Bridge urged residents, “Don’t visit indoors in other people’s homes,” a message that was followed up later in the day through a letter to the community from Mercer, urging the same caution.
“Keep it to physical distancing outdoor visits, if such visits are essential,” said Bridge.
He said to consider how essential the visit is before allowing someone into your home. Are they emergency personal, fire or police? Do they provide essential support like homecare providers or service providers for things like household renovations, construction service, repairs or housekeeping? Do they provide one-on-on teaching or instruction?
“If service providers are in your home, keep apart in a different room, wear masks etcetera, as much as possible,” Bridge said.
“I would suggest that if we’re going to be around people, and we’re going to be inside, keep everybody with a mask on … We now know, scientists have told us, that both parties wearing a mask protect each other, so it’s very important that we do that.”
Responding to a question from a participant in the interactive session, Bridge addressed the WDGPH practice of breaking the number of COVID-19 cases down by upper tier municipality, rather than by town or township.
“I can tell you that a lot of these cases are up in our area. They’re in our area, and they are in Wellington North, but they are up in this area now. At one time we didn’t know that they were there,” he stated.
However, he added, “we don’t get an actual breakdown.”
Acknowledging some nearby health units provide a breakdown by lower tier municipality, Bridge said Minto council was set to discuss sending a letter to ask WDGPH “why we can’t have that breakdown.”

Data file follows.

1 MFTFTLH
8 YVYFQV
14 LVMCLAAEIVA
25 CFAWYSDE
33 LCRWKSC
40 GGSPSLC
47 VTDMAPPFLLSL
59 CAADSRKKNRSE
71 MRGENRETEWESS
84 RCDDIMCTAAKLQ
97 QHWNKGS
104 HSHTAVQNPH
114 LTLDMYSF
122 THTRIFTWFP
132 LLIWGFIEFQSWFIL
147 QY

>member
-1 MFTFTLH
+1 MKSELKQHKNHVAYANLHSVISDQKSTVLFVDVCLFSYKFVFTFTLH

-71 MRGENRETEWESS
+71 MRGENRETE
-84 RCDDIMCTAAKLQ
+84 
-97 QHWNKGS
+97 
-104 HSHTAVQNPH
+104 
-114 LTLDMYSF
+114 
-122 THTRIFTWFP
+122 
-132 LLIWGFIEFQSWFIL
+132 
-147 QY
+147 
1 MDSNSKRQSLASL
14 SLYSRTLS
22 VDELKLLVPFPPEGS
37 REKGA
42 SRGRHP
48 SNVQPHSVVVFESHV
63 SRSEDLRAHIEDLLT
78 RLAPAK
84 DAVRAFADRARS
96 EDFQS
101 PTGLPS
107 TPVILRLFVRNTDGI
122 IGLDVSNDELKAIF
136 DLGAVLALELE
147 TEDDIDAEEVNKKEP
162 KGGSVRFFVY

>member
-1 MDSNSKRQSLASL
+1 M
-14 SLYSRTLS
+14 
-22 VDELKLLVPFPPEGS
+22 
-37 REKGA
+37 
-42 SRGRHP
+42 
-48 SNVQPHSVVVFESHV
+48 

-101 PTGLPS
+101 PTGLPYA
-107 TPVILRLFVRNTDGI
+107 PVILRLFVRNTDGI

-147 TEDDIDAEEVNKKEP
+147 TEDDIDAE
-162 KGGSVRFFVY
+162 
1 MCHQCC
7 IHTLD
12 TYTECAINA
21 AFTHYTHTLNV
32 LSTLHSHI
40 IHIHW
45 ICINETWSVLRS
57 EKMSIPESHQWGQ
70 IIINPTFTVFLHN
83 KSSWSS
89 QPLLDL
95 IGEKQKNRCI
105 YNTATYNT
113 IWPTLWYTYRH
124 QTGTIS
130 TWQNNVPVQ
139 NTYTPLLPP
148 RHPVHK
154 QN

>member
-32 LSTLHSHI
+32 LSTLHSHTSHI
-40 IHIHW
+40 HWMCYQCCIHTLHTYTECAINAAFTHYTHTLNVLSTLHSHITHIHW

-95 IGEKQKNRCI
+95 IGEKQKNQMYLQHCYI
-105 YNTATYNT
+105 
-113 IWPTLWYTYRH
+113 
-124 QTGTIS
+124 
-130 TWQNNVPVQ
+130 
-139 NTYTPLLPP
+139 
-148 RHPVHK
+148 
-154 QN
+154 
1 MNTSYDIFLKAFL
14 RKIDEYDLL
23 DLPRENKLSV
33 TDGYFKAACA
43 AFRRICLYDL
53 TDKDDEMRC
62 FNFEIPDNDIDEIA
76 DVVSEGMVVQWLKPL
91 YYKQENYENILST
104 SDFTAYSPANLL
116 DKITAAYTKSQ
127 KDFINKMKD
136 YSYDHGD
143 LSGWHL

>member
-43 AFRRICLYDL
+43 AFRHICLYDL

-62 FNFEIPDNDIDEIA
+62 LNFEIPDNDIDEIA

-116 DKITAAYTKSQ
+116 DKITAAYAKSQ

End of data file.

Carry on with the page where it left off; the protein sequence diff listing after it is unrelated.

That evening at the regular Minto Council meeting, a resolution was passed to request that WDGPH share the community locations of positive COVID-19 tests in Wellington County.
Local shopping urged
Economic development manager Belinda Wick-Graham used her segment of the update to encourage residents to continue supporting local business through “this crucial time.
“Now more than ever we’re encouraging you to shop local this holiday season. Our businesses are doing everything they can to provide safe and enjoyable shopping experiences so think Minto first this holiday season.”
Wick-Graham noted gift certificates for local businesses can be purchased through thinkmintofirst.com. Some local businesses are also offering online shopping options, she noted.
“Do what you can to support our local businesses,” added Bridge. “They’ve been great supporters of us over the years.”
Thomson addressed a question on the town’s rationale for its staged opening of arenas, noting decisions to open Palmerston and Harriston arenas, while keeping Clifford’s closed for now were “demand-based.”
The Palmerston arena was opened first in response to a request from Norwell District Secondary School to facilitate the school’s hockey program.
Thomson also noted the Palmerston and Harriston complex’s both included attached community centres which allow for physical distancing of participants entering and exiting the facility.
While the Harriston and Palmerston arenas can handle the current demand for ice time, Thomson said, “Rest assured if the demand for ice goes up we will open Clifford.”
Thompson reminded local residents that anyone needing COVID-19 testing can book by calling 519-843-8160 or online at whcacovid.com for appointments at assessment centres in Harriston and Fergus.